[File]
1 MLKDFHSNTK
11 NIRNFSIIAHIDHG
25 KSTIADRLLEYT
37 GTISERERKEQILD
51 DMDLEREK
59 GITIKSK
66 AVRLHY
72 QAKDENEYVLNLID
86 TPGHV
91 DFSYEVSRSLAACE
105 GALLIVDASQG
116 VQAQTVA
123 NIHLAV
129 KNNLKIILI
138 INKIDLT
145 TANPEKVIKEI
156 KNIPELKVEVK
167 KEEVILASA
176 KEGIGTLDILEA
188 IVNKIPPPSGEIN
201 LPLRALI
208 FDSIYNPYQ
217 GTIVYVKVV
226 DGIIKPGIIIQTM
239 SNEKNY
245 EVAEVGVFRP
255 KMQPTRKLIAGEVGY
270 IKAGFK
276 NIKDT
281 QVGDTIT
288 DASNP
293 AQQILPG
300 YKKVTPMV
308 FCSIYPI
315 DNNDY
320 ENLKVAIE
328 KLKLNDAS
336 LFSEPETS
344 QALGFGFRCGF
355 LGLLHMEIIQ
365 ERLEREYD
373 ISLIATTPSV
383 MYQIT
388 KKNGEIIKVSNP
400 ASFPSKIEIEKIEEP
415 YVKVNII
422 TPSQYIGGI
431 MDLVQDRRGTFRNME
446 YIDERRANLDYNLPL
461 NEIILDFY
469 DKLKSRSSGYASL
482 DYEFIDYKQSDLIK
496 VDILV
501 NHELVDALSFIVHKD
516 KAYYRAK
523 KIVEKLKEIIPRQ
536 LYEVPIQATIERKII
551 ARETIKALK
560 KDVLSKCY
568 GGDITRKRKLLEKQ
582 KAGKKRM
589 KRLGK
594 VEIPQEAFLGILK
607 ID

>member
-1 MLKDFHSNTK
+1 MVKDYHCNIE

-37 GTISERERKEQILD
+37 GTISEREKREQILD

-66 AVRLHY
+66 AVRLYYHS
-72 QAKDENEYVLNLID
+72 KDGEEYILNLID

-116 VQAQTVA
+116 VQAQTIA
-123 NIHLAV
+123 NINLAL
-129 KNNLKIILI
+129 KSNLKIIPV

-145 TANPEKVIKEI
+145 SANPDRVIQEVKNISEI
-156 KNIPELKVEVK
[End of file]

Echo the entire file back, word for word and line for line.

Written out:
1 MLKDFHSNTK
11 NIRNFSIIAHIDHG
25 KSTIADRLLEYT
37 GTISERERKEQILD
51 DMDLEREK
59 GITIKSK
66 AVRLHY
72 QAKDENEYVLNLID
86 TPGHV
91 DFSYEVSRSLAACE
105 GALLIVDASQG
116 VQAQTVA
123 NIHLAV
129 KNNLKIILI
138 INKIDLT
145 TANPEKVIKEI
156 KNIPELKVEVK
167 KEEVILASA
176 KEGIGTLDILEA
188 IVNKIPPPSGEIN
201 LPLRALI
208 FDSIYNPYQ
217 GTIVYVKVV
226 DGIIKPGIIIQTM
239 SNEKNY
245 EVAEVGVFRP
255 KMQPTRKLIAGEVGY
270 IKAGFK
276 NIKDT
281 QVGDTIT
288 DASNP
293 AQQILPG
300 YKKVTPMV
308 FCSIYPI
315 DNNDY
320 ENLKVAIE
328 KLKLNDAS
336 LFSEPETS
344 QALGFGFRCGF
355 LGLLHMEIIQ
365 ERLEREYD
373 ISLIATTPSV
383 MYQIT
388 KKNGEIIKVSNP
400 ASFPSKIEIEKIEEP
415 YVKVNII
422 TPSQYIGGI
431 MDLVQDRRGTFRNME
446 YIDERRANLDYNLPL
461 NEIILDFY
469 DKLKSRSSGYASL
482 DYEFIDYKQSDLIK
496 VDILV
501 NHELVDALSFIVHKD
516 KAYYRAK
523 KIVEKLKEIIPRQ
536 LYEVPIQATIERKII
551 ARETIKALK
560 KDVLSKCY
568 GGDITRKRKLLEKQ
582 KAGKKRM
589 KRLGK
594 VEIPQEAFLGILK
607 ID

>member
-1 MLKDFHSNTK
+1 MVKDYHCNIE

-37 GTISERERKEQILD
+37 GTISEREKREQILD

-66 AVRLHY
+66 AVRLYYHS
-72 QAKDENEYVLNLID
+72 KDGEEYILNLID

-116 VQAQTVA
+116 VQAQTIA
-123 NIHLAV
+123 NINLAL
-129 KNNLKIILI
+129 KSNLKIIPV

-145 TANPEKVIKEI
+145 SANPDRVIQEVKNISEI
-156 KNIPELKVEVK